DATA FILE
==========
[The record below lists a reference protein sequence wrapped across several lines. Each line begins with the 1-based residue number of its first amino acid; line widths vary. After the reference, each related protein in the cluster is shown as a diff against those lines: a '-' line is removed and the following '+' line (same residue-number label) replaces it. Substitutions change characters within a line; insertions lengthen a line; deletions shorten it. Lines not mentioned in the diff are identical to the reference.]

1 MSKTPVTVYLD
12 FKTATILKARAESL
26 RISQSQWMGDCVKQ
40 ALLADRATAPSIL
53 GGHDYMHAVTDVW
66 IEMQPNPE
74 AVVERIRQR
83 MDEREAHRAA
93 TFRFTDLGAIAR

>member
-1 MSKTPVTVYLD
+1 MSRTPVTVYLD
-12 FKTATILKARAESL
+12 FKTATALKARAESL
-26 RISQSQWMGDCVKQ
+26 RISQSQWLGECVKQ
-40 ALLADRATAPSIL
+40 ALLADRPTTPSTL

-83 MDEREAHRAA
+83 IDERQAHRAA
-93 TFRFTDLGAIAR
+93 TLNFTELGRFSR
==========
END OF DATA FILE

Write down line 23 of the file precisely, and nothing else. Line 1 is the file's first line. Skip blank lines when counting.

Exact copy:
+93 TLNFTELGRFSR